Created by Andy Holt of Wild Life Lens, Dragonfly has been awarded Best Documentary at the BIAFF (British International Amateur Film Festival) 2014 Film Festival.

The Wildlife of Madagascar


Madagascar is an amazing place and here Lance Featherstone has captured its wildlife wonderfully. I don’t know about you but sometimes music can enhance a video about the natural world but most of the time I find it a distraction.  However, what Lance has decided to do here is to keep the natural sound of the rainforest as the backdrop to his film.  It works beautifully and one is left with a sense of the peace of the place.

Thursday, 17 July 2014

Extreme Crest Feathers: 10 Reasons Why Crest is Best


Many species of birds possess crest feathers and this feature dates back to the age of the dinosaur: the fossil record indicates that a number of species had feathers on their heads.  You might think that they are for display purposes – and you would not be wrong although their function is sometimes more complex than that.  However, some birds take this avian attribute to the extreme. The results are striking and beautiful.  We present the Ark in Space’s Top Ten Crest Feathered Birds.

10 - The White-Crested Helmetshrike
Over to Africa where we find the White-crested helmetshrike – the name says it all really.  What makes this bird even more striking is the vivid yellow periophthalmic ring (the protective circle of bare skin) around its eye.  It is a very sociable bird and moves around in small social groups.  You can always tell when you are close to a party of WCHs – they chat to each other very noisily.

Monday, 30 June 2014

Life of the Long Ears



They are not exotic. They are hardly rare. Yet there is no more joyous a sight than watching a group of hares bound around a field for no other reason, apparently, than they can and so, by heaven, they will.  Watch this wonderful video by Ben and take in this jubilant exhibition. 

Yet, like the hare, don’t get too comfortable.  Danger lurks around every corner.

Sunday, 29 June 2014

The Ant-Mimicking Treehopper


Take a look at the picture of an ant, above. Yet, this is not a photograph of an ant: it isn’t even a photograph of an ant attacking an insect.  It is in fact the ant-mimicking treehopper (Cyphonia clavata) which keeps itself safe from predators by pretending to be an ant.  What looks like an ant here is actually extension growths on its body - which most other insect species are incapable of creating.

The plan is that any predator looking down will only see what looks like an ant.  The rest of the treehopper’s body will blend in with the foliage. What seems, at first, strange is that the body of the ant is positioned backwards on that of the treehopper. Take a look at the abdomen of the ant and you will see the tiny green eyes of the treehopper.  Why is this?  It is because when it is in defensive mode an ant will move backwards.  In this way, the ant-mimicking treehopper (which can be found in in Middle and South America) has, in fact, got this right too.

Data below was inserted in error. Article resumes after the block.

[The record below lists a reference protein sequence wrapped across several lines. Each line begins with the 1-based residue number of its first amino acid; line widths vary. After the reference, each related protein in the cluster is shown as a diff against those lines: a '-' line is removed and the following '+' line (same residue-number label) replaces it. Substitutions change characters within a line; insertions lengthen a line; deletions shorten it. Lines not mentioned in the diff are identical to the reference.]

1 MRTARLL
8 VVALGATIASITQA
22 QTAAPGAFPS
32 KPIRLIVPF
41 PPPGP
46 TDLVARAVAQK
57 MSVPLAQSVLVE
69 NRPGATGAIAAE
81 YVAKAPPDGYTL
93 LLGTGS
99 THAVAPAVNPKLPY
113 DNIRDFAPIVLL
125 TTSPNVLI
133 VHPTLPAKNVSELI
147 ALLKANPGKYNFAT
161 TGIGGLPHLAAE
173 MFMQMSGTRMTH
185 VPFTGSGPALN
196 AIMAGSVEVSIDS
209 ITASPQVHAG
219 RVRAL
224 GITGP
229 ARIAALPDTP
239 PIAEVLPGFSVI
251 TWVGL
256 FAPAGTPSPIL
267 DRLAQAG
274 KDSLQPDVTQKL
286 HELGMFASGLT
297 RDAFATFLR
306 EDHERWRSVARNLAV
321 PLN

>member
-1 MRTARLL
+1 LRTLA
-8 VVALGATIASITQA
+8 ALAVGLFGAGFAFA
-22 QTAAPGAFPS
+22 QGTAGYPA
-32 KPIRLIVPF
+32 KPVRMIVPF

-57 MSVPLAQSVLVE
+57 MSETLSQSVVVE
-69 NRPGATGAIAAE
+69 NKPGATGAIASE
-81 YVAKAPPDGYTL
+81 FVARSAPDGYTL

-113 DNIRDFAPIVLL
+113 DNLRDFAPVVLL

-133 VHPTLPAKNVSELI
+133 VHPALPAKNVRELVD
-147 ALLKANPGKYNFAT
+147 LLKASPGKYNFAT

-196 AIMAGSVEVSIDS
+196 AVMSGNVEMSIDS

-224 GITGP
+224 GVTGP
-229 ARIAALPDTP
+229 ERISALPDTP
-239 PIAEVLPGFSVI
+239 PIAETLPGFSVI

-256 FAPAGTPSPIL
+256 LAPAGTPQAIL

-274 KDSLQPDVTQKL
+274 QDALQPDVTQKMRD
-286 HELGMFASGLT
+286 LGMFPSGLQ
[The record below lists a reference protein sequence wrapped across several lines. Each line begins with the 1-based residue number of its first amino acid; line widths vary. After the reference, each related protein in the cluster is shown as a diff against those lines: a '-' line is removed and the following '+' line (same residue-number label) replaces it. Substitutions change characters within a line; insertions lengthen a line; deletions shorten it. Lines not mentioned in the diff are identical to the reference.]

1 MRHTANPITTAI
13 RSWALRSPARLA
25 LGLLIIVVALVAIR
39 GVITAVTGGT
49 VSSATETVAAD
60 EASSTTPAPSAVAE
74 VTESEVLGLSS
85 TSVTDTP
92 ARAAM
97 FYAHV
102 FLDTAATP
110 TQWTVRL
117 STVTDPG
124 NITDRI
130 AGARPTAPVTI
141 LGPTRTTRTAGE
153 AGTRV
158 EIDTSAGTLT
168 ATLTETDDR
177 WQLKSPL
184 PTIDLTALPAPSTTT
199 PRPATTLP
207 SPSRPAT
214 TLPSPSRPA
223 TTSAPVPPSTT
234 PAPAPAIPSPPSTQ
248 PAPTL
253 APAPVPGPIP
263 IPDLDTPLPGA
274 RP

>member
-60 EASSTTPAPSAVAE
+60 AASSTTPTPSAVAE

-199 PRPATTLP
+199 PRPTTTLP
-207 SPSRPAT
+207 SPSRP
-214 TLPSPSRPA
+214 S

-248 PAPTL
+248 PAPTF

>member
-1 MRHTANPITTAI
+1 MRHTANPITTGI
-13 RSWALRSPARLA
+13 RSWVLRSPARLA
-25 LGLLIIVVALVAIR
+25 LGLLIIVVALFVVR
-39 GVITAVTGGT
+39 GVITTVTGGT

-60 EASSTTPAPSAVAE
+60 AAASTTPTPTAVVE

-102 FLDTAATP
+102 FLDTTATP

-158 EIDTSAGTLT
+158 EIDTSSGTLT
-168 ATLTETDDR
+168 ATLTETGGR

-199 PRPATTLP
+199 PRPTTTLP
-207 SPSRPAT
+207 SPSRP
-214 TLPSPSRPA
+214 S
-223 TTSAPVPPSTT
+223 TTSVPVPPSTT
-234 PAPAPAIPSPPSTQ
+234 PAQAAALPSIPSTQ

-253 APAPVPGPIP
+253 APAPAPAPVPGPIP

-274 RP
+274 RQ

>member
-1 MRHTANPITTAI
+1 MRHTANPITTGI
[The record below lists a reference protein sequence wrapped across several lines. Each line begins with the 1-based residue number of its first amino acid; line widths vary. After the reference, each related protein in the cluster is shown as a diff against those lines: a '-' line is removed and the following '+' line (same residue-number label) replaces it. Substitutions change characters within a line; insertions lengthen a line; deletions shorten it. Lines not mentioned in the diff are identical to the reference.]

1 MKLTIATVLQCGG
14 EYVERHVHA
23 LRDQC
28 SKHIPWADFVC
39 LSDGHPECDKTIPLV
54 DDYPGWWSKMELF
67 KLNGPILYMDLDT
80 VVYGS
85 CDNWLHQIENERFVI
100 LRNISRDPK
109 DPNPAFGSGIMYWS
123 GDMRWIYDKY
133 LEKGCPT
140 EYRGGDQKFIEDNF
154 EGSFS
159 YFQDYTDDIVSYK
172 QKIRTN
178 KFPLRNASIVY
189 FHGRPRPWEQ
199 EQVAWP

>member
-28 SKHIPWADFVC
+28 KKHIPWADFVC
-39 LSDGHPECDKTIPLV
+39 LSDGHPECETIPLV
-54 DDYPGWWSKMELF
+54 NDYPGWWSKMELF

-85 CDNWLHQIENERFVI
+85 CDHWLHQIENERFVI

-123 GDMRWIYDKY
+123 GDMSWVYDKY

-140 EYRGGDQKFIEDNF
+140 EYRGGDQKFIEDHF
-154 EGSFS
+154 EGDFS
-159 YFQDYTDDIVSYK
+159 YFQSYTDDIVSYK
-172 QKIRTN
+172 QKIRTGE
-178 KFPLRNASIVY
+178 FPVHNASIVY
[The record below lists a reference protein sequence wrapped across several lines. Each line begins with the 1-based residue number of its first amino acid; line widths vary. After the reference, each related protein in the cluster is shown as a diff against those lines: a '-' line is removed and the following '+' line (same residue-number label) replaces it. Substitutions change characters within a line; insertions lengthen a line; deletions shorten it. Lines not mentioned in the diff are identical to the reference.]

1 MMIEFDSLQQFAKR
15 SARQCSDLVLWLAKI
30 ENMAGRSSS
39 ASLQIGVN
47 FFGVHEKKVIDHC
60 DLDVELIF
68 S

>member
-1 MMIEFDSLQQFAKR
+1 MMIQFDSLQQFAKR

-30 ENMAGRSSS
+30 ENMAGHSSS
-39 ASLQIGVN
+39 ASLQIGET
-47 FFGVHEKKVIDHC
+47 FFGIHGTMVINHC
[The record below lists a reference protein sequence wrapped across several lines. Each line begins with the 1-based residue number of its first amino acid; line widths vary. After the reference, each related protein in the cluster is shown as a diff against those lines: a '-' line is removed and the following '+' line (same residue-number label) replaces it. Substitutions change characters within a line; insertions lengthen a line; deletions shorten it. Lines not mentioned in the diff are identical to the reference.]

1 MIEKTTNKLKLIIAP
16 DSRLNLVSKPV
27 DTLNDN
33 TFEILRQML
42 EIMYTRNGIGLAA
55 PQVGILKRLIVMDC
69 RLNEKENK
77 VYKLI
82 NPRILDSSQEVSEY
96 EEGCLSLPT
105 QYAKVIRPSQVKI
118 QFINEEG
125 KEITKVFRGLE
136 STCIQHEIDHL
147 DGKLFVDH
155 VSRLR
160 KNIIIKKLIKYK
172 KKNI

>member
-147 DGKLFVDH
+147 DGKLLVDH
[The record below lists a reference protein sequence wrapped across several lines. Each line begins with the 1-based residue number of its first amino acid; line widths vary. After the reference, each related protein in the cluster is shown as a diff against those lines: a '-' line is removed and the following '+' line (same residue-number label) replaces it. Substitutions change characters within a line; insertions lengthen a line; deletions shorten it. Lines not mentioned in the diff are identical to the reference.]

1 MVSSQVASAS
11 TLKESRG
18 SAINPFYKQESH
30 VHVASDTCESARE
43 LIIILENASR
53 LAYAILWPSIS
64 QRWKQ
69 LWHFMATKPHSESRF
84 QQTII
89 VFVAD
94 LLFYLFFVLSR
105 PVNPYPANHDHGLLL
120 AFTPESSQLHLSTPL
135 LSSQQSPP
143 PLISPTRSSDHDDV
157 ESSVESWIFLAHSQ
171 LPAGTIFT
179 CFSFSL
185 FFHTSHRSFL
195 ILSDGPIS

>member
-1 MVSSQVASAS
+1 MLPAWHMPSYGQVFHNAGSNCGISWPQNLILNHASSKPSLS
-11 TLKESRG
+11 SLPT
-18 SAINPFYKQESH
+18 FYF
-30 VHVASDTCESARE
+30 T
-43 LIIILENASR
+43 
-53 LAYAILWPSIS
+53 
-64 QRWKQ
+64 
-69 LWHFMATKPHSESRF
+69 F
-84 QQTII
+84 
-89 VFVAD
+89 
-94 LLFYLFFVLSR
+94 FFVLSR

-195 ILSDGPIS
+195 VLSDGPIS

Saturday, 28 June 2014

Komodo: Rolling in the Deep



Mention the name Komodo and most people would associate it with the home of the largest lizard on the planet.  Yet this fascinating and mysterious island has a reef, here captured by Dustin Adamson.  It is a place teeming with life and here the footage is shot wide so you can get a truly panoramic impression of this undersea universe.  Go grab your beverage of choice, sit back, relax and let the beauty roll over you. 

Bullfrogs in Slow Motion



During a torrential downpour at Robert Frost Farm in the American state of New Hampshire, Michael N Sutton ventured into the forest which hides a frog pond and decided to film Bullfrogs in slowmo using his Photron Fastcam BC2 HD camera.  Maybe not your average choice in a rainstorm but the result is mesmerizing.  The footage captures the gymnastic prowess of the frogs perfectly.

Thursday, 26 June 2014

The Nictitating Membrane: The Third Eyelid


From these photographs you could easily imagine that the animal kingdom had suddenly been enveloped in its own zombie apocalypse.  Yet these pictures do not feature the Squawking Dead. Thanks to high speed photography, these pictures capture the nictitating membrane in action. It is also known as the third eyelid, haw and the inner eyelid. It is drawn across the eye to protect and moisturize it while retaining visibility.